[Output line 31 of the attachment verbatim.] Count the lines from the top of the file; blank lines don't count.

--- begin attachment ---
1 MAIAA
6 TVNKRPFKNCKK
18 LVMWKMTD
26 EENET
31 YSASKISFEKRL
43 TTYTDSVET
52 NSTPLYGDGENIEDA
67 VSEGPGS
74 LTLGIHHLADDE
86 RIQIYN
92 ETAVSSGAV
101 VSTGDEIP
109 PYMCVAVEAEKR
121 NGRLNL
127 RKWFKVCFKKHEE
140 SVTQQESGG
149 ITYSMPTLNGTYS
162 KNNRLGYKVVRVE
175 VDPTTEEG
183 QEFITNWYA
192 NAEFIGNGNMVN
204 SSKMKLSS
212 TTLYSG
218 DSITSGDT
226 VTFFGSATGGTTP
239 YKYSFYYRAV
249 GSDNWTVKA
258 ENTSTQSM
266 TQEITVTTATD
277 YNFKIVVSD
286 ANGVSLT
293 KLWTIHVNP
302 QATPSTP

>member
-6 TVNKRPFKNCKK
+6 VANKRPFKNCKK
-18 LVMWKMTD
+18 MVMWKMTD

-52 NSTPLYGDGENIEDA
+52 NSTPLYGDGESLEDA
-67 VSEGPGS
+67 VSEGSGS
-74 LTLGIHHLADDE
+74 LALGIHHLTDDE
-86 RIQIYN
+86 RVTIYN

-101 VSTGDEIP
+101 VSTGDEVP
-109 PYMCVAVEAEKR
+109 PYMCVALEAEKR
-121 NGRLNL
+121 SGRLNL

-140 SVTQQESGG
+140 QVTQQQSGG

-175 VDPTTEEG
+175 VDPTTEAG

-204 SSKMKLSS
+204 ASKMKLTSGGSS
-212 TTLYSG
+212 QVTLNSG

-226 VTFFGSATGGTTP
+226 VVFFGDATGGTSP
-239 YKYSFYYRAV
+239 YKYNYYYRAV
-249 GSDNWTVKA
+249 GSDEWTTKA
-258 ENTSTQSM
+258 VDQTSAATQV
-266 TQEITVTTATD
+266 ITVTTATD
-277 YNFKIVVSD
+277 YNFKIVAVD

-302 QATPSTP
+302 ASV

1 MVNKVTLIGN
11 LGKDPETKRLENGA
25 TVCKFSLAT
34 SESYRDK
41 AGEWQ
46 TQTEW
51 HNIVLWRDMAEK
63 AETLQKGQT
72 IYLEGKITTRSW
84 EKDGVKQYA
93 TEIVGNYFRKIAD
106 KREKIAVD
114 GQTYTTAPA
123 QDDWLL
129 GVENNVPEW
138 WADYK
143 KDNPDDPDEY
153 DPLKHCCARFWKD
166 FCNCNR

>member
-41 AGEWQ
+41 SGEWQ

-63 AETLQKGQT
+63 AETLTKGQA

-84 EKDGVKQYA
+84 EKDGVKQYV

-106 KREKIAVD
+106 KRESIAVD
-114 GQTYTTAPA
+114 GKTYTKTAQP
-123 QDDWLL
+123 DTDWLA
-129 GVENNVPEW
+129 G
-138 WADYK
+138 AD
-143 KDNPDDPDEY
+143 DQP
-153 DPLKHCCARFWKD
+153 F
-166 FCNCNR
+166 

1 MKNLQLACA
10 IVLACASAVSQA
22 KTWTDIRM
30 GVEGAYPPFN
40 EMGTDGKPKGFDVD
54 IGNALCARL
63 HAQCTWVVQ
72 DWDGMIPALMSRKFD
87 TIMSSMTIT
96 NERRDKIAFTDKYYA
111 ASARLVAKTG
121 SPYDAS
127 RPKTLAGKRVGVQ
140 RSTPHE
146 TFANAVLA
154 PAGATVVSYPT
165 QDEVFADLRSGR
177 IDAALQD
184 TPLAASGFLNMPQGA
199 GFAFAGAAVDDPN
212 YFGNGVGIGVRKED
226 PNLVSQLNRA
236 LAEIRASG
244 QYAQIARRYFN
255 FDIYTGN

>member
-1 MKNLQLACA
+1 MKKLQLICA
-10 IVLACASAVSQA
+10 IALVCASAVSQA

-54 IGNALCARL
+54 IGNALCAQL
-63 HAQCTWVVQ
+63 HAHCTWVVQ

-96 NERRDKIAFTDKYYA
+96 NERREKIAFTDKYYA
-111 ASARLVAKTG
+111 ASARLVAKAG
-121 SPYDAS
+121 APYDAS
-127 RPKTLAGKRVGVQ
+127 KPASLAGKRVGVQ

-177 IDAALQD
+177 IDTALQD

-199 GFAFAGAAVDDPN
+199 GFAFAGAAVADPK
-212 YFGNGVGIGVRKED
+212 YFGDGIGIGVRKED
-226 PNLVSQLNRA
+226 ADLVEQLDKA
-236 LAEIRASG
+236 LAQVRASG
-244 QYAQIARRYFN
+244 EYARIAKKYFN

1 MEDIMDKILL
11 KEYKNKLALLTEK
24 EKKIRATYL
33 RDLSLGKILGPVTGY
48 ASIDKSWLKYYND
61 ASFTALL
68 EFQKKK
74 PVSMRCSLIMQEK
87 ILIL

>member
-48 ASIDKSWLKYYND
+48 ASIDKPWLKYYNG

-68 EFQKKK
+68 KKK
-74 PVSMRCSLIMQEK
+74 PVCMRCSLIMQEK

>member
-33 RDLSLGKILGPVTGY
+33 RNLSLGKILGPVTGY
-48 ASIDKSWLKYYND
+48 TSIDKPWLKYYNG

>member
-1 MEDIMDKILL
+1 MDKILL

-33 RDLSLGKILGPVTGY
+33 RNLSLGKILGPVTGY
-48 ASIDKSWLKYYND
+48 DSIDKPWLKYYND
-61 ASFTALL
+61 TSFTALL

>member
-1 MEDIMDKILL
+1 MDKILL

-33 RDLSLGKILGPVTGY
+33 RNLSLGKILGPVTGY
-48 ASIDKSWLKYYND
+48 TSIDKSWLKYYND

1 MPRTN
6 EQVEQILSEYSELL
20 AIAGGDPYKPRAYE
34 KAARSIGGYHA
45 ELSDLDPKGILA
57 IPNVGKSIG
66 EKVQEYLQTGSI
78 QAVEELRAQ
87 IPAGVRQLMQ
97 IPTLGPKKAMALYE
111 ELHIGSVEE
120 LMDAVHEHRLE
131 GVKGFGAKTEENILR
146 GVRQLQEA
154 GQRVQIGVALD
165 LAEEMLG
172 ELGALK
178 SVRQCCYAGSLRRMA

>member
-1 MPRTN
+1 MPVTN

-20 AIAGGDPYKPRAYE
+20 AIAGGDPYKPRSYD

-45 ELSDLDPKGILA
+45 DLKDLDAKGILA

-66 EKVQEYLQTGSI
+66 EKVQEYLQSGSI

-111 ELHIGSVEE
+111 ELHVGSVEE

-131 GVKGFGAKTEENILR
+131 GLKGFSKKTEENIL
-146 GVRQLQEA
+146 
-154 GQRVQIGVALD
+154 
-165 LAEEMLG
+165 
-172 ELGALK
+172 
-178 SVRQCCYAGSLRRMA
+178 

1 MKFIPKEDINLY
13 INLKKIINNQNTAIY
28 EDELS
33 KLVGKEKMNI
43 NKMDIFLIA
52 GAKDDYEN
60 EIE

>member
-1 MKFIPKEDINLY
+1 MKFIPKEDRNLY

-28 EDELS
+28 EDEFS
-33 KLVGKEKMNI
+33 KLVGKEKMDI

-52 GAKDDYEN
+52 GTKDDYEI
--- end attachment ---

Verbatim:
286 ANGVSLT